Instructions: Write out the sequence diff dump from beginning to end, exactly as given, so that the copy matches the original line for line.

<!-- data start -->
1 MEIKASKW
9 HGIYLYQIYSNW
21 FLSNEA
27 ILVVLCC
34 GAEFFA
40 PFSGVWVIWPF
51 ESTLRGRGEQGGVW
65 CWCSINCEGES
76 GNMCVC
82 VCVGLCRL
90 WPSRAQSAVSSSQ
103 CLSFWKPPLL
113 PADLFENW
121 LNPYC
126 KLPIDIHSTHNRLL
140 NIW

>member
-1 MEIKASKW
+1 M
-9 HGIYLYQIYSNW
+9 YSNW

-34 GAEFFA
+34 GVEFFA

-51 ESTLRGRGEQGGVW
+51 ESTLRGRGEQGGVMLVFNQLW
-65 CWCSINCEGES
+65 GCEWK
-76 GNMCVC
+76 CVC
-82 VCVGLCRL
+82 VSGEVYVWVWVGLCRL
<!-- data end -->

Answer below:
1 MEIKASKW
9 HGIYLYQIYSNW
21 FLSNEA
27 ILVVLCC
34 GAEFFA
40 PFSGVWVIWPF
51 ESTLRGRGEQGGVW
65 CWCSINCEGES
76 GNMCVC
82 VCVGLCRL
90 WPSRAQSAVSSSQ
103 CLSFWKPPLL
113 PADLFENW
121 LNPYC
126 KLPIDIHSTHNRLL
140 NIW

>member
-1 MEIKASKW
+1 M
-9 HGIYLYQIYSNW
+9 YSNW

-34 GAEFFA
+34 GVEFFA

-51 ESTLRGRGEQGGVW
+51 ESTLRGRGEQGGVMLVFNQLW
-65 CWCSINCEGES
+65 GCEWK
-76 GNMCVC
+76 CVC
-82 VCVGLCRL
+82 VSGEVYVWVWVGLCRL